Drink photography, like all food photography, might seem difficult, but it’s actually pretty easy – once you know a few techniques.
In this article, I share my top 7 tips for gorgeous images of drinks, including:
The best ways to style your drink setupsHow to handle drink photography lightingA step-by-step method for splash photographyMuch more!
Ready to become a master drink shooter? Then let’s dive right in, starting with my first tip:
1. Carefully compose your scenes before shooting
The best drink photos are well composed, which means that you must pay careful attention to the position of elements in the frame. The way you arrange the drink and any supporting items will help the viewer process the image and will tell a specific story.
To create a good composition, start by determining some sort of compositional “rule” or guideline you’d like to use, such as the golden spiral.
Next, set out your main subject – in other words, the drink. Then move on to the props; be sure to arrange them according to the compositional guideline you’ve chosen. For example, if you’re working with the golden spiral, then position the props along the curve that leads to the drink.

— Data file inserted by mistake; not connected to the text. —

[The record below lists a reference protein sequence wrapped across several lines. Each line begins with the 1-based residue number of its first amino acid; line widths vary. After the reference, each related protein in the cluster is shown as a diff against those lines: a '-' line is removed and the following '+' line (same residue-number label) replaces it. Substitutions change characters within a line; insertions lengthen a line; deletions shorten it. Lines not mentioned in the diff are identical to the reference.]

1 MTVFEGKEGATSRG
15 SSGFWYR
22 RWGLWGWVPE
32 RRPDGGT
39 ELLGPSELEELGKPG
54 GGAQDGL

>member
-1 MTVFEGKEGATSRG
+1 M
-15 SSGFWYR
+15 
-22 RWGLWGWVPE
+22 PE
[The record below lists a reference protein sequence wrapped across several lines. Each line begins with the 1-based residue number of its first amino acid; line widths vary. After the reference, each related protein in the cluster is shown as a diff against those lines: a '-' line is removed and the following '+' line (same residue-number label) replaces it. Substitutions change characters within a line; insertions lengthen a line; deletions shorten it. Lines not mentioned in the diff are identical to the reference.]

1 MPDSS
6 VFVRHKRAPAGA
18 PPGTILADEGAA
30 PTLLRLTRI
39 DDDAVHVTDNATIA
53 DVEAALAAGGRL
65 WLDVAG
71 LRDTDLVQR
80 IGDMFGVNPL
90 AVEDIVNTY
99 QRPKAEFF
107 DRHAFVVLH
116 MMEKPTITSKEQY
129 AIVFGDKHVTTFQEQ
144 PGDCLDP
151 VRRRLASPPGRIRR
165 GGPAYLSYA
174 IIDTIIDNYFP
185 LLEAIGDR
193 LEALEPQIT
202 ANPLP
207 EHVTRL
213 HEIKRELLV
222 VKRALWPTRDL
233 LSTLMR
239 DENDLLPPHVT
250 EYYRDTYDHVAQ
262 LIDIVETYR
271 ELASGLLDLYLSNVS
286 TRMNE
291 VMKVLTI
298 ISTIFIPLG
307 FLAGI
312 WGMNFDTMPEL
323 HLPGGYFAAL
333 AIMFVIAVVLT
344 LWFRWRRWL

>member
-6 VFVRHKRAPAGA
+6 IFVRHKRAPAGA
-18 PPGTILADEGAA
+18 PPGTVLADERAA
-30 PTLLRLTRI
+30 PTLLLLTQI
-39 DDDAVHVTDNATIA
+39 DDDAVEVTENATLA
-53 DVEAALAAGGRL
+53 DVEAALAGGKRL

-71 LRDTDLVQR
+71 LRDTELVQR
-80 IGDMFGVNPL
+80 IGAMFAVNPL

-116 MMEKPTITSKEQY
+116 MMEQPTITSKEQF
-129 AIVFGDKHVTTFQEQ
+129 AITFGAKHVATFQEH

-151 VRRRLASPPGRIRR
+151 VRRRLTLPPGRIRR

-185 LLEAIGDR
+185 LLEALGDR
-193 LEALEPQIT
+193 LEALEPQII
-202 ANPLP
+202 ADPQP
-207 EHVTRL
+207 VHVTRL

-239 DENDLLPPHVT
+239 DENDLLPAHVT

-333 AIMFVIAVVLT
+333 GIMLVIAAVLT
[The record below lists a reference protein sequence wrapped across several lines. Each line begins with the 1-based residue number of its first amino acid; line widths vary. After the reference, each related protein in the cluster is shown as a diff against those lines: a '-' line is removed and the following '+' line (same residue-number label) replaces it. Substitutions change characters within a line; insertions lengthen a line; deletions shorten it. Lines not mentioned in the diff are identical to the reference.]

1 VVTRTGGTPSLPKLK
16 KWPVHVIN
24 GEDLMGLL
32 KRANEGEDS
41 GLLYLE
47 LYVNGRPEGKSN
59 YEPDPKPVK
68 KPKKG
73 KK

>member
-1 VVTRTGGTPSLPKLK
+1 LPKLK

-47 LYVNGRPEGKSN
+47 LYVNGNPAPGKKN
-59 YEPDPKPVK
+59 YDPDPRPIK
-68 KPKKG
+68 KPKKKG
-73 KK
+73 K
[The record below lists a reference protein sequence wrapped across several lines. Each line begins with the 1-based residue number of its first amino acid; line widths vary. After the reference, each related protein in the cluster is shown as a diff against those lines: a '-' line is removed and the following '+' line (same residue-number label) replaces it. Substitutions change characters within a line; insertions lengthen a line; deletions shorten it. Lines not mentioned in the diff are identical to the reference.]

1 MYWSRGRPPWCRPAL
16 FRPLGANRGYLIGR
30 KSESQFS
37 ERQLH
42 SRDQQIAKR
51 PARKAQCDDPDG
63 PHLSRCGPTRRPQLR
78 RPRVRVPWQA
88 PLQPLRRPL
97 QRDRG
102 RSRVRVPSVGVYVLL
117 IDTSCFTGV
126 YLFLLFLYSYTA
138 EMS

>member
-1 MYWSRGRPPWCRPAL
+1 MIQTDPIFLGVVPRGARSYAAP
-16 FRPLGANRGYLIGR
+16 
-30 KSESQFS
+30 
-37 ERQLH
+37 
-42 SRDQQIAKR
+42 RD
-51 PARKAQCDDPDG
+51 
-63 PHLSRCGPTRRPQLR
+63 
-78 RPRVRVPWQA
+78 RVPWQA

You should also pay careful attention to your choice of props. I’d recommend working with a color palette and a style that fits the mood of the photo. For example, if the drink is orange, you can use green props to add contrast or orange props to make the scene more monochrome.
If you’re struggling to come up with prop ideas, look to your ingredients. You can add mint leaves, pinches of sugar, lemon slices, and much more.
The type of glass is also important. Certain drinks have specific glasses associated with them, so make sure you do your research! If a drink isn’t associated with a glass type, then choose a glass that works well with the overall scene.
Finally, you might want to put “makeup” on the drink. Professional food photographers often create condensation bubbles or frosting on the glass, which ensures a perfect look and lasts longer than natural bubbles or frost. In fact, there are people that specialize in this type of food styling and work with the top photographers – though some shooters do advocate for a more natural look, and at the end of the day, it’s really up to you.
2. Follow a specific workflow
With drink photography, the order in which you prepare the set is very important.
The drinks and the props must look fresh in the final photo, so start by placing a dummy to stand in for the real drink.
Then add any props that aren’t meant to be fresh, especially the ones that can be difficult to light due to reflections. You can also add fresh props, but know that they’ll need to be replaced before the final shot.
Next, light your scene and adjust your exposure settings. Once everything is ready, replace any props that don’t look fresh, and place the main drink (i.e., swap it out for the dummy). If you wanted to prepare the frosting or condensation, go ahead, then add it to the set.